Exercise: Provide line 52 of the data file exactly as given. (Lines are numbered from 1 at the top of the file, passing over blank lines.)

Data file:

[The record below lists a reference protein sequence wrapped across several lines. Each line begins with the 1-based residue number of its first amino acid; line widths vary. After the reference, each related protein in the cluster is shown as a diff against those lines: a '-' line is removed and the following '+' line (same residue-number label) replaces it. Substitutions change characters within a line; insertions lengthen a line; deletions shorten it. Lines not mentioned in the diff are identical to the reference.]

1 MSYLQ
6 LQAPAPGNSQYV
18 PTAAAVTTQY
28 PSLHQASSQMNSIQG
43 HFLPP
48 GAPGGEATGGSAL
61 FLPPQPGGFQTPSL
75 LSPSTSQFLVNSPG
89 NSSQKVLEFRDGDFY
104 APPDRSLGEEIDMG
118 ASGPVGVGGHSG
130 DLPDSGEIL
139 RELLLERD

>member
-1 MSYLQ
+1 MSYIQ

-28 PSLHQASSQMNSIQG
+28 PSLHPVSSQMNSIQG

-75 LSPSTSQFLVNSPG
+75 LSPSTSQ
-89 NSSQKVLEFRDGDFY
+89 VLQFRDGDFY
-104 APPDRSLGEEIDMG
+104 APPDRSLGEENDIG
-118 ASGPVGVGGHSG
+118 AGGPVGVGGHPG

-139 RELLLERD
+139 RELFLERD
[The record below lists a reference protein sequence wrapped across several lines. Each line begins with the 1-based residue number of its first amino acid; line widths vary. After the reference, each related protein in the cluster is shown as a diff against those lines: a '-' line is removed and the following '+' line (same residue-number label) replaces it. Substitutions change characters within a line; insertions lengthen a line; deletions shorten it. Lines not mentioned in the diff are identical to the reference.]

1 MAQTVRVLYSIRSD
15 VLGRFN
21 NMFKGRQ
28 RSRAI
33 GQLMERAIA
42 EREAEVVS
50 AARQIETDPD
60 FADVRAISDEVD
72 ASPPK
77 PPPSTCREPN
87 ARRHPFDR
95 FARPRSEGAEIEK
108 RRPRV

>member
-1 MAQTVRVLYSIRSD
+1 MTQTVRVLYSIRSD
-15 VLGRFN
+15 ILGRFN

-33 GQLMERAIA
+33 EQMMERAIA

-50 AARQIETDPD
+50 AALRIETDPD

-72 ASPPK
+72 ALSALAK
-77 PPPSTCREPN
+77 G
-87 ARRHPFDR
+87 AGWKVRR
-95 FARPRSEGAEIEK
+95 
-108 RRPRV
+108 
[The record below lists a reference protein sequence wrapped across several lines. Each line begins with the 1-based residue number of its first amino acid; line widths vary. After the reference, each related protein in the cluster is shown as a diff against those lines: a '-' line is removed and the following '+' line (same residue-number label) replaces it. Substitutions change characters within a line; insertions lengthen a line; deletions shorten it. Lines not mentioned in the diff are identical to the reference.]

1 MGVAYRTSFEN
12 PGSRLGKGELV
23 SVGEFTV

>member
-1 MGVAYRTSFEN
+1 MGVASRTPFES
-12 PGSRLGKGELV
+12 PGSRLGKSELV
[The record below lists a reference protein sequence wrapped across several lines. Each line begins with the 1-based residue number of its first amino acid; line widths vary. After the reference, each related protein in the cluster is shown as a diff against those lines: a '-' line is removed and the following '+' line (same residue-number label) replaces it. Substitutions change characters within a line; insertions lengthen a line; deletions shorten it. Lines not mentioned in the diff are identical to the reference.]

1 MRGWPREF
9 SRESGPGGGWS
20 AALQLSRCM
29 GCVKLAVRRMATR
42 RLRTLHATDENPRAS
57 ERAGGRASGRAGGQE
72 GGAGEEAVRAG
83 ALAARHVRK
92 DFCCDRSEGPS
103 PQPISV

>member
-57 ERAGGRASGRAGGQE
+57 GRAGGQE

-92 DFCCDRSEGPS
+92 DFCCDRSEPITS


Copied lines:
+50 AALRIETDPD